Louis Welden Hawkins

Alexandre Charpentier
Louis Welden Hawkins
en 1893
réduction en bronze
H. 26,0 ; L. 21,0 ; P. 12,0 cm (dimensions sans le socle en plexiglas)
Don de Mme Gilberte Lomon-Hawkins, 1986
© RMN-Grand Palais (Musée d’Orsay) / René-Gabriel Ojéda
Alexandre Charpentier (1856 - 1909)
Artwork not currently exhibited in the museum

During the symbolist period masks were extremely popular, especially in sculpture. Charpentier produced at least three between 1893 and 1894. These were portraits of the painters Hawkins and Van Rysselberghe and of a doctor named Suchet. Do these masks reveal the influence of Carriès, who had explored this theme over a long period of time, or of Desbois? There is a striking parallel with the latter. Charpentier probably had an enamelled stoneware version of one of the masks: Death (Parçay-les-Pins, musée Jules Desbois).
Born in Germany in 1849, Louis Hawkins had an English father and an Austrian mother. He settled in France around 1870 and lived there until his death in 1909. His close friendship with Charpentier probably dated back to when they were students at the Ecole de Beaux-Arts.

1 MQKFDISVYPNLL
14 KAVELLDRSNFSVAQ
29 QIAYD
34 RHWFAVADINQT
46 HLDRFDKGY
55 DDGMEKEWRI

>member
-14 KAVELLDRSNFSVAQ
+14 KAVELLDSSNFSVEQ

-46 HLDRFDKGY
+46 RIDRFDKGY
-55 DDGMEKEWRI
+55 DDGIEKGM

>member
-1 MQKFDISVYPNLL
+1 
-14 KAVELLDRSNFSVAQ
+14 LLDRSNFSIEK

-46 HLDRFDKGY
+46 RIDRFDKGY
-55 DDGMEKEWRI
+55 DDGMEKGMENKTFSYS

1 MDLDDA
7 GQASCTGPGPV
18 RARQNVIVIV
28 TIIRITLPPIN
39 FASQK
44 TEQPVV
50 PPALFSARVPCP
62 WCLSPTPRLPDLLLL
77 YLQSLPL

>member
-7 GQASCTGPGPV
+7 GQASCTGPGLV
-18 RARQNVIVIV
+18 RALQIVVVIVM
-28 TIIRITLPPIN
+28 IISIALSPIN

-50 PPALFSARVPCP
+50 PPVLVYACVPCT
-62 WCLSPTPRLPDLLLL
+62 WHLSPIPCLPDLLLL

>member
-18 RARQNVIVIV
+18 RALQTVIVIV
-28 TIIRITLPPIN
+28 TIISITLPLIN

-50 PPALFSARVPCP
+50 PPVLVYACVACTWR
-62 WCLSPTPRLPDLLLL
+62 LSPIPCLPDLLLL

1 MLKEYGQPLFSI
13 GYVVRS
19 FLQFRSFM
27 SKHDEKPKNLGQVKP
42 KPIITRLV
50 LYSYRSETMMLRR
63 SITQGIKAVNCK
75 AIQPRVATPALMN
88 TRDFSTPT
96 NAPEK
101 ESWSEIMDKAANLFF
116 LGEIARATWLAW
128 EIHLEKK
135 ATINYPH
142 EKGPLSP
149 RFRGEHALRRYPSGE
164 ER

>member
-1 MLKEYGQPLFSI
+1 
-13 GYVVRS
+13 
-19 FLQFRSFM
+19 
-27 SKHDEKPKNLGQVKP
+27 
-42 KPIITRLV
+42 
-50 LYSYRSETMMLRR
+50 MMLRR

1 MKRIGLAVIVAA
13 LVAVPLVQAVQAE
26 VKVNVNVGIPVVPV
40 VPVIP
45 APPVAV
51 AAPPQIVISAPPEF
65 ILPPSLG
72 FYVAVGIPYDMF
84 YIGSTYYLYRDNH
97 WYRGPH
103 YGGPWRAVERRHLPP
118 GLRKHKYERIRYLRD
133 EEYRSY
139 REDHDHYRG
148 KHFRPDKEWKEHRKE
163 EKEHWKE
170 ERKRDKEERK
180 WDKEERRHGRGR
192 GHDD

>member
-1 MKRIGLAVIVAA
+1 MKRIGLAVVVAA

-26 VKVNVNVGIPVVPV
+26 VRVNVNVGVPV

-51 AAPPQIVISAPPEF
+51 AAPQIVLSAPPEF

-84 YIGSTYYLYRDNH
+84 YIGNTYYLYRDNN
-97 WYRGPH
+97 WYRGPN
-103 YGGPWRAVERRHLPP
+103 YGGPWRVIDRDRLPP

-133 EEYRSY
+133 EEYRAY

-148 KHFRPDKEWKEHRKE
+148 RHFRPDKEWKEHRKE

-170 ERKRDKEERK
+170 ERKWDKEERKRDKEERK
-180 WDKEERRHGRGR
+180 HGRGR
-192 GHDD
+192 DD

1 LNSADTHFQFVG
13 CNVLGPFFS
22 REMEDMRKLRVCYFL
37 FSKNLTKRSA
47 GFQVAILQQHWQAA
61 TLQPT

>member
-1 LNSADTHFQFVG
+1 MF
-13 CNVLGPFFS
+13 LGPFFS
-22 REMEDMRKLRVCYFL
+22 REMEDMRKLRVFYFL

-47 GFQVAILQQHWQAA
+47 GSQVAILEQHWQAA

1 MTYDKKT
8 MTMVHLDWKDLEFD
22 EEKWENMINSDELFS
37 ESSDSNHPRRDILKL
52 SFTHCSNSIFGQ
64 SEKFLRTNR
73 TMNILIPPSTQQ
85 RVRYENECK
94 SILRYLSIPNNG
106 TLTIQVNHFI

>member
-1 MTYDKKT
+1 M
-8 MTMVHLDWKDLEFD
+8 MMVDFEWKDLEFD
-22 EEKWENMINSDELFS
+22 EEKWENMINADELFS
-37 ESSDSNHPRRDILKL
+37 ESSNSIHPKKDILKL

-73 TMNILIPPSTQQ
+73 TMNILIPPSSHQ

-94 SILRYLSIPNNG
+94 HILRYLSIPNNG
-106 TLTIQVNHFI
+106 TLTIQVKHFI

Some of their works reveal a reciprocal influence. The model for Hawkins' masterpiece, Séverine (Musée d'Orsay), also posed for Charpentier. The sculptor's masks haunt the painter's engraved portraits. Both artists were keen to portray workers at their task: the 1892 painting: Construction site at the Trocadéro (private collection) inspired the bas-relief Stonecutters (copy at the Musée d'Orsay).
Hawkins response to this mask was to offer his friend one of his own works from 1893: Procession of souls or Christmas, a mystical painting (private collection). It bore the following dedication: "L W Hawkins to his friend A. CHARPENTIER / 93".
Unlike the artist's photographs showing us a “tall Viking with a blonde moustache” (Léon-Paul Fargue), Hawkins features are sagging. But although he looks prematurely worn out, his expression remains striking nonetheless.